Andrew Branch interviewed me in February about the David Bowie/Ziggy gig I saw in 1973. He asked me how Hetro males were able to perceive Glam rock, which was essentially a very androgynous type of Rock’n’Roll. I told him, at school the more macho lads liked the Faces and Slade, thus avoiding being identified as part of a perhaps more open minded crowd. Of course Bowie’s albums out sold any other, so there must have been quite a few “closet” buyers!  And certainly Rod Stewart had a number of camp moments(!). “Make up? Bloody make up?!” as Bowie once quoted Mick Ronson as saying. Odd that as a 16 year old boy, with just a hint of slap, the girls found me even more fascinating than usual! As Mick Tucker from the Sweet once said “Yeah, sure we’re Gay, now where’s yer girlfriend?”. But what really stuck out in the chat was the realisation on my behalf how important Hawkwind were in Rock’n’Roll evolution, as the transition between “Progressive” Rock(originally termed Underground music or Freak Rock at the time)Glam, and indeed Punk Rock.

Will and I as 14 year olds loved John Lennon’s solo output, “Power to the people” “Instant Karma” and both Plastic Ono Band albums. We worshipped Lennon and the Beatles. We were hip little buggers, we read the Underground press, Oz, It, Friendz, and we loved the Freak Brothers comics, and were delighted when Nasty Tales and Cozmic Comics came on the scene as an English equivalent. We wore our hair long, smoked Number 6 cigarettes(with added grumble),and went to see a lot of the great groups 0f the era. A band we loved in the day, pre Glam infamy were Mott the Hoople. I told Will he should splash out his birthday dosh on “Brain Capers”, which I’d spotted in Mid Essex television, an electrical appliance shop in Maldon that sold vinyl records. The cover intrigued me, as did the free “Lone Ranger” mask stapled to it. And when Will did finally buy “Brain Capers” what a treasure we’d found. Mott’s Stones influence shone through, all swagger and lurch, as did Ian Hunter’s Dylan fixation. The sum total was good time Rock’n’Roll with a seriously bad attitude, Mick Ralphs unique guitar, great tunes courtesy of Mr Hunter, with Ian’s Rock’n’Roll poetry/lyric, a la Chuck Berry on E, soon to be exploited further in their Glam years. And like all great Rock’n’Roll, it sounded like it could fall apart at any moment. Perhaps the seeds of English Punk were being nurtured there? And if the Sea Divers(Mott’s fan club from the 70’s) are anything to go by, certainly some of Punk’s main shakers and movers(Mick Jones for one)were influenced by them.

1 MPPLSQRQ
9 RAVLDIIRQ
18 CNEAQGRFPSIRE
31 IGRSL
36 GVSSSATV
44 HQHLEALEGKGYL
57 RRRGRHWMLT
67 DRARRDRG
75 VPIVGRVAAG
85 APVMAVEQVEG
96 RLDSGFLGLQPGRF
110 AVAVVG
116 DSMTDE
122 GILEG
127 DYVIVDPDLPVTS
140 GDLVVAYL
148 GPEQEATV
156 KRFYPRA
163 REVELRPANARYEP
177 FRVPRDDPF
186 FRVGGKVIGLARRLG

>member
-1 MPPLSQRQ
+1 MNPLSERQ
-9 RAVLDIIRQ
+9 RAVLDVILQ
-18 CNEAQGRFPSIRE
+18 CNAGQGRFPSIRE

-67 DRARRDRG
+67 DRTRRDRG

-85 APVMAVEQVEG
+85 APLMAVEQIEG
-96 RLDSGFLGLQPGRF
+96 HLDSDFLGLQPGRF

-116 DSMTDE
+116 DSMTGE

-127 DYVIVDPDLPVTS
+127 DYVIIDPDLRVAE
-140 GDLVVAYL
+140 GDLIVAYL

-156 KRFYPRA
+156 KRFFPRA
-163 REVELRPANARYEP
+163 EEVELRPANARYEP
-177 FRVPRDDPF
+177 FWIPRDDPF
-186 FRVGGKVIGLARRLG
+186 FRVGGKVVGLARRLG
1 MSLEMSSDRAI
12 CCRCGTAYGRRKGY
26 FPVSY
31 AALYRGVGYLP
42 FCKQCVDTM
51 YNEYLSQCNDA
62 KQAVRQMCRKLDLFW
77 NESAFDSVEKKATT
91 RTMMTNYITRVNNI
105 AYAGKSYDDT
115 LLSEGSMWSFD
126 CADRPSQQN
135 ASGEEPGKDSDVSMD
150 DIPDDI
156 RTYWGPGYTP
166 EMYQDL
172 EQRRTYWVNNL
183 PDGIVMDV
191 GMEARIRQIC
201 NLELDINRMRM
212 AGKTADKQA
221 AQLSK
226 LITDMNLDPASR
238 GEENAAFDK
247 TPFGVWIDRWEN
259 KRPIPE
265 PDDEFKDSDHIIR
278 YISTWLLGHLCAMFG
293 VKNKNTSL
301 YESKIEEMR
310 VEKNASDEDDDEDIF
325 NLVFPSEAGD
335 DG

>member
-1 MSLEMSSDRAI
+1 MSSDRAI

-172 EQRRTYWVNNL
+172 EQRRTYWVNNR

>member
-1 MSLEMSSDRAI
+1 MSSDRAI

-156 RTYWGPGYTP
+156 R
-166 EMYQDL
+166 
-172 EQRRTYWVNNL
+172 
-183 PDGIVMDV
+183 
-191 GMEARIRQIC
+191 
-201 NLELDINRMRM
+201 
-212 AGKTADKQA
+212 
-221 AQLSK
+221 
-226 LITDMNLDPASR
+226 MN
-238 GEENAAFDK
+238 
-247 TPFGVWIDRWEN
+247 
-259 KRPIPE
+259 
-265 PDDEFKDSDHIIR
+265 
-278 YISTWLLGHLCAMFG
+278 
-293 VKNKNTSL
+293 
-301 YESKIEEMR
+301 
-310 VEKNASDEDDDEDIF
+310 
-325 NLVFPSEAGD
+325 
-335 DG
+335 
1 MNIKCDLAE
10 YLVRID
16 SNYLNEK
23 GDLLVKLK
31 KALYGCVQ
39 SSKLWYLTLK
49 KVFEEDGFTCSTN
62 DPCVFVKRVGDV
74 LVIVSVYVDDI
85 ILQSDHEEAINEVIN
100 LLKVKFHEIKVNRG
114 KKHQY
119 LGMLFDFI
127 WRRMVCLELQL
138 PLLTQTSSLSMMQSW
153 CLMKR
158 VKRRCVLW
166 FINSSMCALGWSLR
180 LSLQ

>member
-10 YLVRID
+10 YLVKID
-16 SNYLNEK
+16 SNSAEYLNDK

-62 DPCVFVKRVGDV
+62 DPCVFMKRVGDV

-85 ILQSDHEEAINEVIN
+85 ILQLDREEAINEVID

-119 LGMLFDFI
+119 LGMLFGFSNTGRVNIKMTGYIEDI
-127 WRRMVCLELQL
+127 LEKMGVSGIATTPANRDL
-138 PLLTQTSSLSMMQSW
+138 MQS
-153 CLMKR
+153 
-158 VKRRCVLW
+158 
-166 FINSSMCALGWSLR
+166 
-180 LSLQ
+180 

Hawkwind came out of the Ladbrook grove scene in London, in the late 60’s/early 70’s, the same scene that spawned the Deviants and the Pink Fairies, and in 1976, the Clash. Ladbrook grove became a centre of Hippy lifestyle activity in the early 70’s, with squatting and communal life.

The first we heard of the Hawks was the Summer ’72, with the number 3 hit single “Silver Machine” , a head banging Psychedelic delight. Featuring new boy Lemmy on bass and lead vocals, its popularity gave them their five minutes in the charts and more exposure to a mainstream audience, which was critical. After that, Will got “In search of space”, and listening to it again, aside from the spaced out raunch, tracks like “We took the wrong step years ago” and “Children of the sun” demonstrate Dave Brock’s Folk and acoustic leanings, no doubt a remnant from his busking days.  We’d also lapped up the Moorcock books, with his futuristic tales of sword and sorcery, a kind of Conan for the Star Trek generation.

Will and I first saw Hawkwind at the Sundown in Brixton, on the Space Ritual tour, post Christmas, 1972. An incredible event, and not just for the massive Cosmic woosh of the band’s indelibly English Space Rock. For a start there were lots of Freaks and real Hippies in attendence. And it smelt like everyone was smoking something tasty! The perfume of incense and Patchouli was every where, and the Pagan vibe that bled through to the “Crusties” culture had it’s heart at Hawkwind gigs. Strangely tho’ we didn’t really drink at that point, yeah the odd bottle of cider. I remember I could slip whatever imperial sized bottle it was, into the unstitched pocket of my fur coat(dyed rabbit for the concerned, fresh off the back of some recently deceased old lady. The Oxfam shop was amazing in the early seventies, a cornucopia of late Victorian/early 1920’s clothing). I’d seen Martin Newell wearing a fur  when he played keyboards with the band featuring Helen Terry and all(at the British Legion hall, see Punk 1)and I thought he was cool. The poor man’s Afghan coat if you will. Well Jimi Hendrix and John Lennon wore one! Except I bought mine from Oxfam, and no doubt Martin did too……

The P.A. was very loud, tho’ I don’t recall a support band or DJ, but Andy Dunkley was the official MC. There was another thing you could guarantee at Hawkwind gigs, idiot dancing! Idiot dancing I venture, was a throw back to the festivals in the late 60’s/early 70’s, when a lot of people took LSD and were moved to dance. Perhaps some of my readers may remember a fellow who attended many of the festivals of that era, he had long flowing white robes, bare feet and really long blonde hair, with an odd, cut straight across type fringe. Every one called him Jesus. I kid you not!!! And certainly once he got into a real groove, well this was termed “Idiot Dancing”. But equating dancing with the Hawks can only mean one thing……Stacia!